California Product Liability Laws: The Main Types of Product Liability

California Product Liability Laws: The Main Types of Product Liability
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When consumers purchase products, they do so with the assumption that the product is safe and that the manufacturer publishes warnings of any inherent risks. While this is true most of the time, manufacturers sometimes fall short of this promise. That's when California product liability laws come into play. There are three types of errors that can cause California product liability lawsuits: design defect, manufacturing defect or lack of warning.

Knowing which type of liability is responsible for an injury helps all involved parties move forward. If a product injures or kills someone in California due to the wrongdoing of the company that made the product, the victims have two years to file a lawsuit. If the product hurt someone's property, the claimant has three years to file the lawsuit.

Defects in Product Design

Some safety problems start with the conception or design of the product. Before it even makes its way to the manufacturing floor, the designers may fail to recognize a flaw in their ideas. A product failure falls under this category of California product liability law if it passes two legal tests: the risk/benefit test and the consumer expectations test.

The risk/benefit test assesses whether the possible benefits of using the product outweigh the possible risks. For example, a medication that causes cancer in most people, but stops runny noses fails this test.

In the consumer expectations test, the court weighs whether the consumer should reasonably expect the product to be safe when used as intended or as foreseeable. For example, an adult-sized chair that does not support the weight of the average adult would not pass this test. If the product design fails either of these tests, the manufacturer may be found liable in a California product liability lawsuit.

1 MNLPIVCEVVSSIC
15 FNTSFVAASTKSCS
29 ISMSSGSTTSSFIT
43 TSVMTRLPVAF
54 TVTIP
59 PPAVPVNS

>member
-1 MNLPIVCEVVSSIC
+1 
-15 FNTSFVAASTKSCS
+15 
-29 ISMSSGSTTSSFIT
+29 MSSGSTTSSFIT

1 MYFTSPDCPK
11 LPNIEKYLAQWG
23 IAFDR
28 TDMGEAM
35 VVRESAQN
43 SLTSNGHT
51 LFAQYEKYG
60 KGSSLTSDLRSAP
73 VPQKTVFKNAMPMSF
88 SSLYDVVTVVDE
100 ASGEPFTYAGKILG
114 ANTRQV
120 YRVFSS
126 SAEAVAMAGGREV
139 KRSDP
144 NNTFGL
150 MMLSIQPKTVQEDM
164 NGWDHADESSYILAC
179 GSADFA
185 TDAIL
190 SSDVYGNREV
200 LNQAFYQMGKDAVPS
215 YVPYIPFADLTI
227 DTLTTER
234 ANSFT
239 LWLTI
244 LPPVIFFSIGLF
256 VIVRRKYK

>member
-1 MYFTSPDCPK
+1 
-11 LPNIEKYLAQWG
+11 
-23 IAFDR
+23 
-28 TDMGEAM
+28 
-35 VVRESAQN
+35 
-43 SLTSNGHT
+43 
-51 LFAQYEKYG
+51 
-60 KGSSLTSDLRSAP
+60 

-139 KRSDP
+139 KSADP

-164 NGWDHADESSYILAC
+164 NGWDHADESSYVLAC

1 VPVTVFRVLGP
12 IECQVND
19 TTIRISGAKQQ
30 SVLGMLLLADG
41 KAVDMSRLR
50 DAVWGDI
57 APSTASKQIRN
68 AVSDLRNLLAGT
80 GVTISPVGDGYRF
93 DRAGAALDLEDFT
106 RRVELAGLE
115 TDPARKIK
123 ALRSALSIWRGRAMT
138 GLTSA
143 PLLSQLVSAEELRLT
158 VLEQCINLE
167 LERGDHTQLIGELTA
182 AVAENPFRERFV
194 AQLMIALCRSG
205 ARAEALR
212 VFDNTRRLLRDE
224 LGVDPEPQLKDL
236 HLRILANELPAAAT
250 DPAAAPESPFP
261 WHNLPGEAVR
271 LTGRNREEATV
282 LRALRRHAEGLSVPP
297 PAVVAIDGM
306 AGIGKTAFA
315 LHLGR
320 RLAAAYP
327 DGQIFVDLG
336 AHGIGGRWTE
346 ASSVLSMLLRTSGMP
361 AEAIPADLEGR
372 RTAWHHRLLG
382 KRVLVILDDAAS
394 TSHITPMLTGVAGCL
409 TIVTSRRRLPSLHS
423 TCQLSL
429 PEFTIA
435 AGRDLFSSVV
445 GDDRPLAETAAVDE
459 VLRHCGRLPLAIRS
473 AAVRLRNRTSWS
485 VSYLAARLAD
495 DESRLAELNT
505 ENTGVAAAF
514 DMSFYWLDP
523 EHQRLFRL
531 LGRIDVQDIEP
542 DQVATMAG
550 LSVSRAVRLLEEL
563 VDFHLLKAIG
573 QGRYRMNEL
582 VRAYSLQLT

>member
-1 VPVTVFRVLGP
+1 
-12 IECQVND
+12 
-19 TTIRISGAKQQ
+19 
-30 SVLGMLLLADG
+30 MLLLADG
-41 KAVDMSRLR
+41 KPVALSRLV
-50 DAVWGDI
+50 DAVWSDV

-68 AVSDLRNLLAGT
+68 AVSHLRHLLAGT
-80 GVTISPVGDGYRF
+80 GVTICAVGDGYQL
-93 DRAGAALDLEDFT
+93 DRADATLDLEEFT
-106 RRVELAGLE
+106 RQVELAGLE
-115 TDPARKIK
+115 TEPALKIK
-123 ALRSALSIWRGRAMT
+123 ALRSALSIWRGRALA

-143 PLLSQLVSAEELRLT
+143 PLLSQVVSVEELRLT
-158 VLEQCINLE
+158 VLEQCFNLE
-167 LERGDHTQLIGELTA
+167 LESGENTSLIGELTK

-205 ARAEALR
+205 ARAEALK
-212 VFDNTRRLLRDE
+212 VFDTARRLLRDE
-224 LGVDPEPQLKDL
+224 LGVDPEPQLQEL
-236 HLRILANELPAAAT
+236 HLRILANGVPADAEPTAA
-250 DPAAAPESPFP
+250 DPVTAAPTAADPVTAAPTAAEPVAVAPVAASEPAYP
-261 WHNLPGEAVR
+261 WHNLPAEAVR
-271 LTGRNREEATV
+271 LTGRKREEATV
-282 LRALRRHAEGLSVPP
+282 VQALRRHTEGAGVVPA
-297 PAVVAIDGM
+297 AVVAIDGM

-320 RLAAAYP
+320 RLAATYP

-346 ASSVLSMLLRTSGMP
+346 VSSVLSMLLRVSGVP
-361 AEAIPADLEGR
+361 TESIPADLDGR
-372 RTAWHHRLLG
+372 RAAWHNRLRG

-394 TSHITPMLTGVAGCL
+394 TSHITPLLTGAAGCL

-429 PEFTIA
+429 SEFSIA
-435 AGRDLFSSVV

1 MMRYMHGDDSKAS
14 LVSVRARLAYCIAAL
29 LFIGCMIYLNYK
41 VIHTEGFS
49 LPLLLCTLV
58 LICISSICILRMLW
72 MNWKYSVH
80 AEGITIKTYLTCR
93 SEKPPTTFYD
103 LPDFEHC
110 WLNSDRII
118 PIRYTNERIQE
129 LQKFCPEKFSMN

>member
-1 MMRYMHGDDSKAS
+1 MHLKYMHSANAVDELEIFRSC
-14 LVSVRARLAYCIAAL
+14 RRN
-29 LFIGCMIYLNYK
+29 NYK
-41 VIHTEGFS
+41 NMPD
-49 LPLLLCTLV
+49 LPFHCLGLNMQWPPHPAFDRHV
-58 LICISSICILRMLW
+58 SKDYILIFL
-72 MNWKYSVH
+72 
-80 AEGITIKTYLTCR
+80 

Errors in the Manufacturing Process

Most products are designed with safety in mind. However, trouble can come during the manufacturing process. If something goes awry while the product is being made, and it causes harm, the victim can file this type of California product liability lawsuit.

Users can file these lawsuits even if the company took precautions to guard against defects. A case may also qualify if the manufacturer did not make the product according to the design specification, which caused someone harm. For example, if a piece of glass makes it into food and cuts a consumer, the manufacturer can be held liable for the damage under California product liability statutes.

Failure With Warning or Instructions

The third type of California product liability law deals with warning labels and instructions on products. Even when safety is foremost for everyone in the design and manufacturing process, some products still carry inherent dangers. For example, no amount of careful planning can make cleaning chemicals safe if they are accidentally consumed.

In these cases, manufacturers must include warning labels and instructions for safe usage. If someone uses the product in accordance with the label and still gets hurt, it's possible that the company did not adequately warn consumers of its dangers. In that case, the company may be liable according to California product liability laws.

California Product Liability Lawsuit Defenses

When a company finds itself up against a product liability lawsuit, attorneys generally choose between two main types of defenses. First, they may try to prove that the consumer misused the product or changed it in a way that made it dangerous. Secondly, they can try to prove that the claimant should have known about the dangers even without a warning. This defense relies on the idea that the user had sufficient knowledge or training to properly use the product.